Texas Two-Step: Lifesaving Campaign Focuses on Hands-Only CPR

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*Editor’s note: On Feb. 6, more than 650 medical students in 10 cities throughout Texas united in a bid to break the Guinness World Record for CPR training. Their campaign, Texas Two Step: How to Save a Life, was created by the Texas College of Emergency Physicians, American College of Emergency Physicians, the Texas Medical Association, HealthCorps, and MaveRx. EMRA members Shyam Murali and Nick Douville organized events at Texas A&M Health Science Center College of Medicine; here, Mr. Murali shares his account of this milestone effort.

 After a long night of tossing and turning in anticipation of a very busy day, I woke up on the morning of Feb. 6 feeling anything but rested. I had spent the previous day organizing and assembling the last pieces of a massive project, and I couldn’t wait to get started. In conjunction with the Texas College of Emergency Physicians Medical Student Council (TCEP MSC), Nick Douville and I had been coordinating a CPR training event to be held on campus as part of a statewide effort to break a Guinness World Record for teaching CPR – while bringing a lifesaving message to as many people as possible.

Because of the time and effort so many of us had poured into this undertaking, the “Texas Two Step: How to Save a Life” campaign wasn’t just an attempt to get our names in a record book; it was a chance to have a direct, lasting impact on the community that provides us with a place to live, learn, and grow as medical students.

We set up stations in 2 high-traffic areas at Texas A&M University: Memorial Student Center and Student Recreation Center. Our goal was to convince passers-by to “learn how to save a life” – our line to lure them in. If that bait failed, then we pulled out the big guns: Would you like to help us set a world record? That attracted more trainees than the former query, but the end result was the same: Over the course of 10 hours, we educated 281 people about the benefits of two-step, hands-only CPR and how to perform it correctly (Step 1: Call 911; Step 2: Push hard and fast in the center of the chest [with a reminder to get an AED if one is available]). Our pop-up classrooms gave participants the chance to practice their new skills on CPR mannequins. Most had seen CPR executed on TV or in movies, but very few felt they could perform it in an emergency – until after they learned and practiced it with us.

An on-campus swim meet gave us access to hundreds of people from across the state that day. Many of them complimented our initiative and expressed gratitude that we were teaching such an important lesson to the community. One of our volunteers was approached by a man whose father had suffered a myocardial infarction in their house about a year ago. The family was unsure what to do – and his father passed away. With a tear in his eye, he thanked us for promoting such an important message that could potentially help, inspire, and save millions of people.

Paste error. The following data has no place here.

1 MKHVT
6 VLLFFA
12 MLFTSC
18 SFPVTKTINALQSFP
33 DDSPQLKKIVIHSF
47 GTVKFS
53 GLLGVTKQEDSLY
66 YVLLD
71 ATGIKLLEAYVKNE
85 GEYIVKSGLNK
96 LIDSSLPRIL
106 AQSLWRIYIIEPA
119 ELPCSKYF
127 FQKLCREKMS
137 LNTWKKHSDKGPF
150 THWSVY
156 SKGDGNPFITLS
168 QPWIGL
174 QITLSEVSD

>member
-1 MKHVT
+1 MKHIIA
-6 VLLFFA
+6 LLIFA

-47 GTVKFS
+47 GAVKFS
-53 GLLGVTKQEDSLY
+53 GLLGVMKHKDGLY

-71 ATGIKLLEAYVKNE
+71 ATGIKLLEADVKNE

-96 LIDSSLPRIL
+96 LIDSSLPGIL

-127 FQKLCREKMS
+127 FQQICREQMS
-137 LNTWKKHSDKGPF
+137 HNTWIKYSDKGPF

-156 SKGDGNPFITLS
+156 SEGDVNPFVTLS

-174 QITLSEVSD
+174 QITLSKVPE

Statewide Results
The Texas Medical Association reports more than 4,250 people were trained in hands-only CPR during the Texas Two Step campaign on Feb. 6, as medical students coordinated events at 53 sites in 10 cities. While the initiative did not break the Guinness World Record, it did spread lifesaving knowledge to thousands of people.

Shyam Murali and Nick Douville would like to thank the wonderful volunteers who were instrumental in the success of this event, along with the TCEP MSC, Texas A&M Student Recreation Center, Memorial Student Center, College Station ISD, and TAMHSC Simulation Center for all their help.

A CPR training station gets underway during the Texas Two Step campaign in February. (Photo by Cody Cobb)

A CPR training station gets underway during the Texas Two Step campaign in February. (Photo by Cody Cobb)

 

Medical students lead instruction in hands-only CPR training. (Photo by Jessica Nguyen)

Medical students lead instruction in hands-only CPR training. (Photo by Jessica Nguyen)

 

Students at Texas A&M Health Science Center College of Medicine trained 281 people in hands-only CPR during the Texas Two Step. (Photo by Jessica Nguyen)

Students at Texas A&M Health Science Center College of Medicine trained 281 people in hands-only CPR during the Texas Two Step. (Photo by Jessica Nguyen)

 

Mannequins, a space to practice, and helpful instruction were the keys to hands-only CPR training. (Photo by Jessica Nguyen)

Mannequins, a space to practice, and helpful instruction were the keys to hands-only CPR training. (Photo by Jessica Nguyen)

 

Hands-only CPR training can sometimes be the difference between life and death. (Photo by Cody Cobb)

Hands-only CPR training can sometimes be the difference between life and death. (Photo by Cody Cobb)

Shyam Murali

Shyam Murali

Shyam Murali is a medical student at Texas A&M Health Science Center College of Medicine.
Shyam Murali

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